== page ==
Because I’m the game developer.
Nobody knows. Not even my family. Not even my boyfriend, Malcolm.
“Pretty sure my queen is busy tonight,” comes a familiar voice from behind me. Two strong arms encircle my waist and kisses are being planted gently up the back of my neck, and I can smell Malcolm’s Ralph Lauren cologne behind me.
“Hey,” I say happily, looking up to see the progress he’s making with his goatee, smiling when I see he had his dreads freshly twisted this weekend, his Killmonger hairdo. I cuddle up under his arm. Normally, I would call him Boo, but I feel weird using that word in front of everyone here.
“Aaaand, that’s my cue to go!” announces Steph, turning on her heel and heading swiftly for the front door.
I have to physically concentrate on not rolling my eyes. Steph and Malcolm hate each other, and it’s for the pettiest reasons. Malcolm thinks black women don’t need sororities because they’re already sisters, and the word “sorority” is a fancy word for clique. Steph thinks men have no business telling women what to do. That leaves me in the chasm in the middle, agreeing with both of them.
Harper and Wyatt exchange glances. They always get quiet around Malcolm, the kid who got expelled from Belmont High on the south side.
“Right,” says Wyatt, glancing over his shoulder, probably to make sure Steph is far enough away not to hear him. “Soooo, just let me know about the interview, okay?”
I look up at Malcolm, whose thick eyebrows have sunken slightly.
“What kinda interview?” he asks.
“Wyatt wants to interview me for the Jefferson Weekly,” I say quickly, hoping Wyatt catches my hints. “It’s about black hair. I think Wyatt’s trying to give diverse opinions some visibility in the paper.”
Malcolm motions to Wyatt with his chin and says, “’Bout time we had more diverse opinions in the Weekly. Okay, Wyatt, I see you.”
Which means, in Malcolm-speak, “well done.”
I nod and smile at Wyatt and glance at Harper, who’s looking between me and Malcolm like she knows there’s nothing she can contribute to this conversation, and that we’ll have to discuss the whole dreadlocks thing later, when we’re not in front of Malcolm, whose verdict on the subject she already knows.
“Tutoring some other time, Harper, okay? I’m sorry, but I really am busy tonight. We’ll meet next week.”
I’ll let Harper and Wyatt think I want a night alone with Malcolm. I’ll let Malcolm think I have homework.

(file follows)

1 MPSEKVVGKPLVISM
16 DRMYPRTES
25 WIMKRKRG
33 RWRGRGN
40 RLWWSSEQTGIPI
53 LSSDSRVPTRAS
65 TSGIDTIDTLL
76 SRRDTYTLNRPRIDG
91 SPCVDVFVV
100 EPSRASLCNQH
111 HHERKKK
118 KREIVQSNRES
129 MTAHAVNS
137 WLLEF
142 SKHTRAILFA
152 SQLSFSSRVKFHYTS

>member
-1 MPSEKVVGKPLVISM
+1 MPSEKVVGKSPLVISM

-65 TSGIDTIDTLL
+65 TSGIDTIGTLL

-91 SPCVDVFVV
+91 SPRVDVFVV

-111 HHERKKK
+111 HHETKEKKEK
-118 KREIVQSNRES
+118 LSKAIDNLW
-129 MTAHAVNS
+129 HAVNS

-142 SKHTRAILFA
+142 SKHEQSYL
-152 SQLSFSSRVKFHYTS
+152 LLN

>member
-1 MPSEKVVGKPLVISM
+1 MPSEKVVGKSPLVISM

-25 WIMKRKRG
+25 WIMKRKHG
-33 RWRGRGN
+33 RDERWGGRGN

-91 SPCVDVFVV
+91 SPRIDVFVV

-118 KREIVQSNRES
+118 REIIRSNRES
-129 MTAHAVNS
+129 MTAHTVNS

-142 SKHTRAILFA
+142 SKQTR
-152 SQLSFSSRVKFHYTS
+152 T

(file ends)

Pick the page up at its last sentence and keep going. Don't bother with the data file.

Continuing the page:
“Thanks,” I say to him once Harper and Wyatt have turned and walked halfway down the hall. But before I can even begin explaining to him why he can’t come over tonight, he’s looking at me with disappointment in his dark, glistening eyes, studying mine.
“What’s up?” I ask.
“You were doing it again,” he says, pulling his arm from around me and opening his locker. He slings his backpack off his shoulder, pulls out a couple of textbooks and his vape pen from the bottom shelf, and stuffs them inside his bag.
I roll my eyes.
“That’s the only voice I have.”
“That’s the only voice you have when you’re around those two,” he says, pointing down the hall at them. Then he pauses, and his expression softens. “I love you. You know that.”
He leans in and kisses my forehead before pressing his forehead against mine.
“I want you to be yourself around me, and around them. I want my black goddess all the time, but you out here sounding like you work in a call center.”
I wish I could invite Malcolm into my world after school, into my game, where every word I speak reflects the black goddess he sees in me, the one he got to see at Belmont, the one who rocked braids and almost got to be captain of the Belmont High dance team. The walls may have been defaced with vandalism, and the lockers may have been falling apart, but at least we got to be ourselves.
I smile up at him now. He has a scar in the middle of his bottom lip from the fight that got him expelled from Belmont—the fight that might have gotten me hurt if he hadn’t intervened.
I step up on my tiptoes and kiss that scar. Malcolm and I left Belmont together after freshman year, Steph along with us. I left so many of our black friends there, and I appreciate Malcolm doing his best to make sure I don’t leave my blackness there with them. If he knew about SLAY, if he’d just give the game a chance, he might realize just how proud I am of us. But I can see the whole conversation now. He’d ask me why I’ve poured so much effort into a video game when I could be focusing on college prep and getting a good job, so I don’t join what he is constantly reminding me of: the mass of black people who waste their lives on video games, junk food, drugs, unemployment, baby daddy drama, and child support. According to him, video games are distractions promoted by white society to slowly erode the focus and ambition of black men. He wouldn’t understand.
“I’m sorry,” I admit. If I was doing the telephone voice, I didn’t mean to.